The book follows on from the stories of the fairy realm of Magia. Queen Filigree and her subjects have to leave their garden in Spain due to a new property development. Although some of her stone guardians cannot follow to the new location, in Ireland, we get to meet some fantastic new characters, like the Storyteller, a man with his own magic, who helps our friends in need. We have a prince charming for the queen, magical dressmakers; we also learn more about how the palace works, from the royal pigeons and their carer, to the magical spiders, Queen Bee and her subjects, and the frogs who also help with pest control and building work. Some of our old acquaintances are up to no good, and we also learn more about the queen’s daughters (pretty but not always wise).

The stories follow the seasons of the year, and we have many occasions to join in their celebrations, with new musicians and banquets, and we can enjoy stories set in particular times of the year, from local fairs to Halloween. I cannot choose a favourite because I enjoyed them all, from the piglet races to the touching story of the Storytellers’ daughter.

The style of writing is accessible, fluid and suitable to all ages. These fairy-tales contain gorgeous descriptions of places, costumes, foods, and also characters that go beyond the standard cardboard cut-outs we have come to expect. We have witches suffering from age-related aches and pains, princesses who care for each other but can get into serious trouble, fairy queens concerned about their age, foxes that refuse to kill other animals, jealous bulls… Only some human beings are allowed into the magical realm, and I felt privileged to be one of them.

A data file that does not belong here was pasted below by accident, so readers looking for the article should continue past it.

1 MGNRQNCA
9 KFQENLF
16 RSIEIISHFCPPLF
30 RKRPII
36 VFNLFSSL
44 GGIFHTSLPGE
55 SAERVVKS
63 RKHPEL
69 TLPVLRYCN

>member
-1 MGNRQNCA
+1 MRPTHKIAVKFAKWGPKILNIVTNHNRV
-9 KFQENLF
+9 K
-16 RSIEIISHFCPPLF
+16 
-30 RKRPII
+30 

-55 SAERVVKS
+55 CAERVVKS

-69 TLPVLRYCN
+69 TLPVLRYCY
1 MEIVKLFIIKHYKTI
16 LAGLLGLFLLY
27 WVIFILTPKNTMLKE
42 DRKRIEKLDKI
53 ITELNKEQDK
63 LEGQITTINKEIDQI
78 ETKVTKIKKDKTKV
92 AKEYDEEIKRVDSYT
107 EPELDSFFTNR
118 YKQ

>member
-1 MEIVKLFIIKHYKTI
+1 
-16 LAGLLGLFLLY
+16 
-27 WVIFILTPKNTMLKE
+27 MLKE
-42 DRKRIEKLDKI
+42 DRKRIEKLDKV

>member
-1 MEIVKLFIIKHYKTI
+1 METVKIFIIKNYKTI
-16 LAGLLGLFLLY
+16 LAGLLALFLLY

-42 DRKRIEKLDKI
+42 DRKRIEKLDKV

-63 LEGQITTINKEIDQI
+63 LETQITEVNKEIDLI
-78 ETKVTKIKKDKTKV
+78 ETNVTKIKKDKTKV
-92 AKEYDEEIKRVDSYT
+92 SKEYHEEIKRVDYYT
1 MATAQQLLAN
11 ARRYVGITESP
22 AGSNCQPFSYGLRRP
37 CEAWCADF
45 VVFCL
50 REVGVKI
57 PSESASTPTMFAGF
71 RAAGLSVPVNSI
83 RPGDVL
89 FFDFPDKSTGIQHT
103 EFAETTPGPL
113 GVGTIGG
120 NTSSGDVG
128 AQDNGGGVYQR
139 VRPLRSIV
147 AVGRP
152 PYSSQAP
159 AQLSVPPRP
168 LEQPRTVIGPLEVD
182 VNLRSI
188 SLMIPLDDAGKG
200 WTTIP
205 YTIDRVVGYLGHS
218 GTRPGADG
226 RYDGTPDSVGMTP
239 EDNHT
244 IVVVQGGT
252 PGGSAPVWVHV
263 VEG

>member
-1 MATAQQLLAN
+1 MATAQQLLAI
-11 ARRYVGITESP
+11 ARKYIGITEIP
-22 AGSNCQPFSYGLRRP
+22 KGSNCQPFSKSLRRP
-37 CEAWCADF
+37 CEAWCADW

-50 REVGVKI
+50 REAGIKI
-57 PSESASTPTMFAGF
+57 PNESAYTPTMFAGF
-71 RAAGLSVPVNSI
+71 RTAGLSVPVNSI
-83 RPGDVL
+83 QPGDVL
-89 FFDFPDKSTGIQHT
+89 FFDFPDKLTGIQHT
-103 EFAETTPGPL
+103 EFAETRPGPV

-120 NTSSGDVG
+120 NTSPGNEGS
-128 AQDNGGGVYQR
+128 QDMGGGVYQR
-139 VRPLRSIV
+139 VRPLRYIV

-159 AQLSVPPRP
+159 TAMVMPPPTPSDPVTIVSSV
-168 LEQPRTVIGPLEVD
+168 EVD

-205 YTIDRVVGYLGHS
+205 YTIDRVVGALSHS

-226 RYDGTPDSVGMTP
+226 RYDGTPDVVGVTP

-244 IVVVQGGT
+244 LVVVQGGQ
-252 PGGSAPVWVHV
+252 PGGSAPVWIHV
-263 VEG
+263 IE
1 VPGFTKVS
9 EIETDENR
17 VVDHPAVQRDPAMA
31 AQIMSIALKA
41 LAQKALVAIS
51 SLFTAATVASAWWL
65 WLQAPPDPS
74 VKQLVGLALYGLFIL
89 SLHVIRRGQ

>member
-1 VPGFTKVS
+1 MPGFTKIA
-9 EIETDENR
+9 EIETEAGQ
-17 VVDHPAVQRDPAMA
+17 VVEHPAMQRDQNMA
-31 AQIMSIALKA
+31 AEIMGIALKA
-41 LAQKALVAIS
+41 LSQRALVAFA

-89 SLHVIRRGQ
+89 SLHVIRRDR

Another magical book from this author, suitable for anybody who is a child at heart and needs a little inspiration to recover the sense of wonder. Queen Filigree has a magical fountain, and we have Sally Cronin’s books to ensure our imagination keeps us forever young. Highly recommended to everybody.  

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text 2018-12-20 16:01
Iron Kissed / Patricia Briggs
Iron Kissed - Patricia Briggs

Mechanic Mercy Thompson can shift her shape - but not her loyalty. When her former boss and mentor is arrested for murder and left to rot behind bars by his own kind, it's up to Mercy to clear his name, whether he wants her to or not.

Mercy's loyalty is under pressure from other directions, too. Werewolves are not known for their patience, and if Mercy can't decide between the two she cares for, Sam and Adam may make the choice for her...

 

2018 Re-Read

 

Several things struck me as a re-read the third book of the Mercy Thompson series.  Number one, I’m still disappointed that there were no vampires anywhere in this one!  Number two, I’m somewhat disappointed that Briggs resorted to rape as a plot device—I think authors go there entirely too often.  But Briggs did it for a reason: it actually moved the plot along (i.e. brought Mercy & Adam together), and it gave Ben a chance to redeem himself. We learn why he’s such a jerk and we can forgive him to some extent.  Number three, the reader learns far more about Briggs’ version of the Fae, who are dark and tricksy just as I likes ‘em.

 

And I still wish that Mercy had some women friends to talk things over with.  All of us gals need our women friends!